• 36. databases:{ "_id" : "test", "partitioned" : true, "primary" : "shard0001" }test.hashshard key: { "_id" : "hashed" }chunks:shard0000 2shard0001 2{ "_id" : { "$minKey" : 1 } } -->> { "_id" : NumberLong("-4611686018427387902") } on :shard0000 { "t" : 2000, "i" : 2 }{ "_id" : NumberLong("-4611686018427387902") } -->> { "_id" : NumberLong(0) } on : shard0000{ "t" : 2000, "i" : 3 }{ "_id" : NumberLong(0) } -->> { "_id" : NumberLong("4611686018427387902") } on : shard0001 {"t" : 2000, "i" : 4 }{ "_id" : NumberLong("4611686018427387902") } -->> { "_id" : { "$maxKey" : 1 } } on : shard0001{ "t" : 2000, "i" : 5 }Pre-splitting the data
  • 37. // create a loop inserting datamongos> for (x=0; x<10000; x++) {... db.hash.insert({value:x})... }Inserting into hashed shard keycollection
  • 38. test.hashshard key: { "_id" : "hashed" }chunks:shard0000 4shard0001 4{ "_id" : { "$minKey" : 1 } } -->> { "_id" : NumberLong("-7374407069602479355") } on : shard0000 { "t" : 2000, "i" : 8 }{ "_id" : NumberLong("-7374407069602479355") } -->> { "_id" : NumberLong("-4611686018427387902") } on : shard0000 { "t" : 2000, "i" : 9 }{ "_id" : NumberLong("-4611686018427387902") } -->> { "_id" : NumberLong("-2456929743513174890") } on : shard0000 { "t" : 2000, "i" : 6 }{ "_id" : NumberLong("-2456929743513174890") } -->> { "_id" : NumberLong(0)} on : shard0000 { "t" : 2000, "i" : 7 }{ "_id" : NumberLong(0) } -->> { "_id" : NumberLong("1483539935376971743")} on : shard0001 { "t" : 2000, "i" : 12 }Even distribution of chunks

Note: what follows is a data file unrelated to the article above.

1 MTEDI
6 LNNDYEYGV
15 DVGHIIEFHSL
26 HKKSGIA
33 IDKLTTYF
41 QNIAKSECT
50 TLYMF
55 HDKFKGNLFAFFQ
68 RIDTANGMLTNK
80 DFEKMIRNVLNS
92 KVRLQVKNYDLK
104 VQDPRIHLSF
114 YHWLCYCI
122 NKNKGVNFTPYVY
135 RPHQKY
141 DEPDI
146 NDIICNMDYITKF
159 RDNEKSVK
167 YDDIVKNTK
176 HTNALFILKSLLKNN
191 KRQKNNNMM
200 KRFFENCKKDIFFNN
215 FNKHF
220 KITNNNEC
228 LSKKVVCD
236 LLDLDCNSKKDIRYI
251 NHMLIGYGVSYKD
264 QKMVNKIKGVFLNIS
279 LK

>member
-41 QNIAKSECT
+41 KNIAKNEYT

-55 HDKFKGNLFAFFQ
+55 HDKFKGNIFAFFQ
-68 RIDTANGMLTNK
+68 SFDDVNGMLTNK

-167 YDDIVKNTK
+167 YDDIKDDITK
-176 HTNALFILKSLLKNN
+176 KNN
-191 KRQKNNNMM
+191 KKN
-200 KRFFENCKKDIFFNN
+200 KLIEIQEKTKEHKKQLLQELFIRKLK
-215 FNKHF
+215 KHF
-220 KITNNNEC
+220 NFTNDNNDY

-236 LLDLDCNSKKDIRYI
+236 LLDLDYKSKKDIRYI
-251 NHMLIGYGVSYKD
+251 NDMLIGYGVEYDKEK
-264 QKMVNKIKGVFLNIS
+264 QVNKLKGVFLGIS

• 39. Routing Requests
  • 40. Cluster Request Routing• Targeted Queries• Scatter Gather Queries• Scatter Gather Queries with Sort
  • 41. Cluster Request Routing: TargetedQuery
  • 42. Routable request received
  • 43. Request routed to appropriate shard
  • 44. Shard returns results
  • 45. Mongos returns results to client
  • 46. Cluster Request Routing: Non-TargetedQuery